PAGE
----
08:17 GMT29 November 2020
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    Carter Page's December trip to Moscow has prompted a lively debate about the genuine purpose of the visit of US President-elect Donald Trump's former foreign policy advisor to Russia. Page's major goals are to test the water and, possibly, to start building bridges, Russian political analyst Dmitry Abzalov told Radio Sputnik.

    Carter Page, a former foreign policy adviser to US President-elect Donald Trump's campaign, came to Moscow to test the water and, probably, build bridges between the US and Russia ahead of Trump's inauguration, Russian political analyst Dmitry Abzalov of the Center for Strategic Communications told Radio Sputnik.

    "I believe that the major purpose of [Page's] visit is to test the water so that he could act then as an intermediary," Abzalov suggested adding that Page's visit indicates the Trump team's interest in economic and political cooperation with their Russian counterparts.

    Still, it is unlikely that Page is pursuing a goal of a certain kind in Russia, Abzalov believes.

    "Before the inauguration Trump has a few instruments of influence," the Russian analyst highlighted, "therefore he is using his advisers and partners. I believe that one of [Page's] goals is to build bridges without leaving Trump open [to criticism]."

    In his Thursday interview with Sputnik Page specified that he had arrived in Moscow to hold several meetings with businessmen and "thought leaders."

    "I will be meeting with business leaders and thought leaders," Page emphasized.

    It is known that Page, an American oil industry consultant, maintained ties with Russia's Gazprom in the 2000s.

    In July, Page delivered a lecture in Moscow at the invitation of the New Economic School, prompting a storm of criticism from Hillary Clinton's campaign. Still, contrary to numerous allegations, Page didn't hold meetings with Russian officials.

    Likewise, in December he is unlikely to hold any top-level talks, according to Abzalov.

    Russian Deputy Foreign Minister Sergey Ryabkov signaled Thursday that the ministry has no plans to meet with Carter Page.

    "No, I have no comments on this. As of this morning, there are no plans to hold meetings in the foreign ministry," Ryabkov told reporters.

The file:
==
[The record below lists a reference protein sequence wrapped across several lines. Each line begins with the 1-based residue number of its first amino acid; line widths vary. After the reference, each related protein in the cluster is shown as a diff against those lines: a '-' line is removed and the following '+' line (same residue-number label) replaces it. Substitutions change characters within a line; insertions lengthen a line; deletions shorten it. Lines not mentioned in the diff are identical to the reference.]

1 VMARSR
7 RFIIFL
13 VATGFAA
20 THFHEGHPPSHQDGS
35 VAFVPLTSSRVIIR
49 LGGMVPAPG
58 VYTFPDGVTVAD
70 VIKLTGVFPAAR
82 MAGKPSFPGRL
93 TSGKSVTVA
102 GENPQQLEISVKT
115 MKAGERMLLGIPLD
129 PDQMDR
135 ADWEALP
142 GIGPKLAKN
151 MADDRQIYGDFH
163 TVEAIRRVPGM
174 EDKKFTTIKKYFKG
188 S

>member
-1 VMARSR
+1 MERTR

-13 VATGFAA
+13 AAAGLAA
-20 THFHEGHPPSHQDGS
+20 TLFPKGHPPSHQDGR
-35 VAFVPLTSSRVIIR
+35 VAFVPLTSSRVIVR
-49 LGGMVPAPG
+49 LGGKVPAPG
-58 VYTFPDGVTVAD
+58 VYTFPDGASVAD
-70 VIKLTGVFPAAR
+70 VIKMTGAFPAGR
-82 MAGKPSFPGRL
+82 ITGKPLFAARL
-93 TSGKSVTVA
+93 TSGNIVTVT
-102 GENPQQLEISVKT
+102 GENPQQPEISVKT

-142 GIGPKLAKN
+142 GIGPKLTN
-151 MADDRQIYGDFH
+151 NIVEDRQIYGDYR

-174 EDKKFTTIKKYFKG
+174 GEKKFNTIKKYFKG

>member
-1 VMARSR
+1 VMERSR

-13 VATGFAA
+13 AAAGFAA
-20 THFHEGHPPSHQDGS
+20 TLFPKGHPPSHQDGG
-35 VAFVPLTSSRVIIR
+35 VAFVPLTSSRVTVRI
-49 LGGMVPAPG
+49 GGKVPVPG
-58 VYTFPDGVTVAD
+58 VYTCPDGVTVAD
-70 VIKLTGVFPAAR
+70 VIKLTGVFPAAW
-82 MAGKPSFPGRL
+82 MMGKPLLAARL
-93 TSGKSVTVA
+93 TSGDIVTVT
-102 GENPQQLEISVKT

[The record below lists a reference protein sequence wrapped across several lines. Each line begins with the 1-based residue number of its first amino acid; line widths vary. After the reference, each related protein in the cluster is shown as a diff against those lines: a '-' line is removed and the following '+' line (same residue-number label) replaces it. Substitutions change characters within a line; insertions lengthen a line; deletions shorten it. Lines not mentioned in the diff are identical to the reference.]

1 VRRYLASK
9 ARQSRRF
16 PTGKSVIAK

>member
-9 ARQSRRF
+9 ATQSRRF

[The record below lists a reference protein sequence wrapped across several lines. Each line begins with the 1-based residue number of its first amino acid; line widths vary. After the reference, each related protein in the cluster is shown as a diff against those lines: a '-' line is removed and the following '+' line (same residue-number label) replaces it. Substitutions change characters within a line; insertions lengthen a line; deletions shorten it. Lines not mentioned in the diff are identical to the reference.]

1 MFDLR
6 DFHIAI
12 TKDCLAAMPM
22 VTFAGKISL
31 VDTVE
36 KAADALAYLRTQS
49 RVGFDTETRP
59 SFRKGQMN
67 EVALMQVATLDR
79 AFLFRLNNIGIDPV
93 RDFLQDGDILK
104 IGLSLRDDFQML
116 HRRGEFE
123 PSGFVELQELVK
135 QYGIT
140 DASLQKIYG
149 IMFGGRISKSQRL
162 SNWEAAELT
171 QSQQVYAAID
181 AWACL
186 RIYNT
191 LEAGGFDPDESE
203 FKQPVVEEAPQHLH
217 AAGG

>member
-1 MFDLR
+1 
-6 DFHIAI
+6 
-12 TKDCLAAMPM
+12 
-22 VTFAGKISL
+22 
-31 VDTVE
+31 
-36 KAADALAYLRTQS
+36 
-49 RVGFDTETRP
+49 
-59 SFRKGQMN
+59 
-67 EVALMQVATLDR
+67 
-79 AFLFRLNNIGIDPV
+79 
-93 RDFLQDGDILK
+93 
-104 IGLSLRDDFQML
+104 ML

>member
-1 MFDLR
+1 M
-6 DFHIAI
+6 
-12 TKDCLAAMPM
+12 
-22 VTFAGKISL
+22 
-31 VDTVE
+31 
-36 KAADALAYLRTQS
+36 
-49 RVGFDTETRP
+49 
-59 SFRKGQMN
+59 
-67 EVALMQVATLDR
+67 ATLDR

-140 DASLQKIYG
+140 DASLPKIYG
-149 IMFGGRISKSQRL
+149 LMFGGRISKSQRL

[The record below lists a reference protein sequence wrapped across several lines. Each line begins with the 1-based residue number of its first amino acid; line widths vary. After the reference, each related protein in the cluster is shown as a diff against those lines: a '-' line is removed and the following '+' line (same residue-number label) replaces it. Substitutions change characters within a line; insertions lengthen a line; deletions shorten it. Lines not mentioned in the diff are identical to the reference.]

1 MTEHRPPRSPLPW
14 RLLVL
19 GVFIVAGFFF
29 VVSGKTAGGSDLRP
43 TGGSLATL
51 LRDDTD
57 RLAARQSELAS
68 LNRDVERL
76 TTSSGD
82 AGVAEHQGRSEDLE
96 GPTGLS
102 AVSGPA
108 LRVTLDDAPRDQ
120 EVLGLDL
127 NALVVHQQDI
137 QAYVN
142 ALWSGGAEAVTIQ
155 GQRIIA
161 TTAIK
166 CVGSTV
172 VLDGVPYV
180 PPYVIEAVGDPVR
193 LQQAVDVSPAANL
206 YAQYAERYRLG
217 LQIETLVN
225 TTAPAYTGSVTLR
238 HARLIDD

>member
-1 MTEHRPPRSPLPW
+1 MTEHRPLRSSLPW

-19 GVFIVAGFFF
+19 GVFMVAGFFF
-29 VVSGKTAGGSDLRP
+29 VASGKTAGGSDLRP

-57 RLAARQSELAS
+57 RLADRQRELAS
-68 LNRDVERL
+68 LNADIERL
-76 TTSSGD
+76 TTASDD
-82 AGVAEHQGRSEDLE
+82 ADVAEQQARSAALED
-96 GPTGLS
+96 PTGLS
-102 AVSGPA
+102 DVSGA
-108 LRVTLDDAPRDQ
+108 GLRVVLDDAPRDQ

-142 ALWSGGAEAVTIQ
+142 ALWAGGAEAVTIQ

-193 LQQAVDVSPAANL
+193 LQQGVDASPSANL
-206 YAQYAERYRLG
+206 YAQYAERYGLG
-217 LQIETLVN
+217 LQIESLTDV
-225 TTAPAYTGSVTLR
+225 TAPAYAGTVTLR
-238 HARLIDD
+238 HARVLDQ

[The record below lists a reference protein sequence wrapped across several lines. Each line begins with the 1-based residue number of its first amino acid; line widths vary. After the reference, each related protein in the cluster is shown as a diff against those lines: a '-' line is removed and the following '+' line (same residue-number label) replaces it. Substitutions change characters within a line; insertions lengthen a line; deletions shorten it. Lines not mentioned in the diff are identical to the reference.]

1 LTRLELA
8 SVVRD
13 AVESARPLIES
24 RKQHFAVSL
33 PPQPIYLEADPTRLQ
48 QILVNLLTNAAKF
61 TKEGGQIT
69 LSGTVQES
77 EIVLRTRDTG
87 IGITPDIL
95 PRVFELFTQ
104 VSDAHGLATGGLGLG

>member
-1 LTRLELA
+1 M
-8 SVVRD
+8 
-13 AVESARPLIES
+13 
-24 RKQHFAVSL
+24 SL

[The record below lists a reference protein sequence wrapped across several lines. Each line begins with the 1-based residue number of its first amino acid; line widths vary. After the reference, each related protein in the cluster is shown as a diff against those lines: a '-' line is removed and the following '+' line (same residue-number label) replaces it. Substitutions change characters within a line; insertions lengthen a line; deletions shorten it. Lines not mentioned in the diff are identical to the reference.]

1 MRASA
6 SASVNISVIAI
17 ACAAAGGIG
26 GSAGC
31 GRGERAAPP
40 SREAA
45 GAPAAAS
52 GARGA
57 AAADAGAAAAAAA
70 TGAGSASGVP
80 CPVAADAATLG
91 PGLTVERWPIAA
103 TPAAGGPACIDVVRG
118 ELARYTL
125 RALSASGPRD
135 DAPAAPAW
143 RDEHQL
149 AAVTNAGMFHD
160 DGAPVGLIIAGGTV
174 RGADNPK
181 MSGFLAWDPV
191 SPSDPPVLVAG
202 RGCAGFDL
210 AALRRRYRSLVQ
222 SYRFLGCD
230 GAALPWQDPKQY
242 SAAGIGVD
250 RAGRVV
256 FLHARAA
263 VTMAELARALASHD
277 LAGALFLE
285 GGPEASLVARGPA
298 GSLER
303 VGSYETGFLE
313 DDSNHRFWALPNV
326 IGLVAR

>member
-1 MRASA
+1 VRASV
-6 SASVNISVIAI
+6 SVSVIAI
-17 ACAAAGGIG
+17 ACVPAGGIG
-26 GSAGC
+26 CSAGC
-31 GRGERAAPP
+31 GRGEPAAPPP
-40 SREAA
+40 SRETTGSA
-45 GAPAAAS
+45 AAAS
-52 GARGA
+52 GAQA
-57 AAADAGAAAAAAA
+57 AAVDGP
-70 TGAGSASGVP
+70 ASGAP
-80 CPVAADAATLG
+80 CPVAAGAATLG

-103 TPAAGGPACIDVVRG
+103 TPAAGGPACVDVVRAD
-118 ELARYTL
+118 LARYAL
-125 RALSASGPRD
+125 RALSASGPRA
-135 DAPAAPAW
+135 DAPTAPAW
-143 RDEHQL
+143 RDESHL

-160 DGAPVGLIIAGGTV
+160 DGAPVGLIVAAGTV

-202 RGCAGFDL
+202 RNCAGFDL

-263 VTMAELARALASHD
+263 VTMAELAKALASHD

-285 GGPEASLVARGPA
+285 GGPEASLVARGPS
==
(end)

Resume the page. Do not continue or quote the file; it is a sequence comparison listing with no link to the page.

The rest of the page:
For his part, Kremlin spokesman Dmitry Peskov confirmed that there are no plans for a meeting of Russian presidential administration officials with Trump's former foreign policy adviser.

    "No, frankly speaking, we have had no contacts… and have no such plans," Peskov remarked.

    The crux of the matter is that Page's contacts with Russia's senior officials may harm Trump's interests, Abzalov believes.

    He highlighted that Trump's nominees have yet to be approved by the US Congress.

    Page's negotiations with high-ranking Russian officials would have attracted a lot of attention from both Trump's supporters and antagonists, the Russian analyst stressed, adding that it would have hardly played into Trump's hands.

    "It would be reckless for [Page] to meet, for instance, with [Russian] parties' leaders before [Trump's] inauguration. It is believed that it's against the rules set by the US State Department and it may also trigger tensions with the Congress. But if [he meets] with some thought leaders there won't be any problems," Abzalov assumed.

    At the same time, the Russian analyst continued, Page could meet with Trump's former business partners in Russia. This circle includes businessmen involved in construction and development.

    "Let me remind you that the major economic direction Trump has chosen is to support machine-building enterprises, real sector and raw materials… It is quite possible that meetings with [Russia's] fuel and wnergy complex's [representatives] are on Page's agenda," Abzalov suggested, adding that Trump's ex-adviser may also test the water in Russia's companies related to Rostec Corporation.

    According to the Russian analyst, Page's visit to Moscow resembles nothing so much as the so-called "public diplomacy" — communication and relationship building with foreign publics for the purpose of establishing a multi-level dialogue.


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